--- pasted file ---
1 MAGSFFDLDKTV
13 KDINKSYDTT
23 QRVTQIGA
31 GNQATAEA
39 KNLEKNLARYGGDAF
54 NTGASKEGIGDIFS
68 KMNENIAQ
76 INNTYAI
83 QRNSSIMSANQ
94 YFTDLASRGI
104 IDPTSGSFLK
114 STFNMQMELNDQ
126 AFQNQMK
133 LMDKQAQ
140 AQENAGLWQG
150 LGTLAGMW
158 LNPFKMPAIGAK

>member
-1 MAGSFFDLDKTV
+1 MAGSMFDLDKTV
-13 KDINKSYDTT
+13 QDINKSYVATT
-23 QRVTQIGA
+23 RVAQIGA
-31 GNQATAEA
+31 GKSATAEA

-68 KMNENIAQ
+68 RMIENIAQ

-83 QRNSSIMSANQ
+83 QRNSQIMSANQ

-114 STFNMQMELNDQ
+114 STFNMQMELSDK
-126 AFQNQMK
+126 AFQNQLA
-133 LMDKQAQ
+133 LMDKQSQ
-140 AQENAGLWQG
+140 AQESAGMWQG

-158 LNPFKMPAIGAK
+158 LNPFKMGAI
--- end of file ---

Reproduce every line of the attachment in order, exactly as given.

1 MAGSFFDLDKTV
13 KDINKSYDTT
23 QRVTQIGA
31 GNQATAEA
39 KNLEKNLARYGGDAF
54 NTGASKEGIGDIFS
68 KMNENIAQ
76 INNTYAI
83 QRNSSIMSANQ
94 YFTDLASRGI
104 IDPTSGSFLK
114 STFNMQMELNDQ
126 AFQNQMK
133 LMDKQAQ
140 AQENAGLWQG
150 LGTLAGMW
158 LNPFKMPAIGAK

>member
-1 MAGSFFDLDKTV
+1 MAGSMFDLDKTV
-13 KDINKSYDTT
+13 QDINKSYVATT
-23 QRVTQIGA
+23 RVAQIGA
-31 GNQATAEA
+31 GKSATAEA

-68 KMNENIAQ
+68 RMIENIAQ

-83 QRNSSIMSANQ
+83 QRNSQIMSANQ

-114 STFNMQMELNDQ
+114 STFNMQMELSDK
-126 AFQNQMK
+126 AFQNQLA
-133 LMDKQAQ
+133 LMDKQSQ
-140 AQENAGLWQG
+140 AQESAGMWQG

-158 LNPFKMPAIGAK
+158 LNPFKMGAI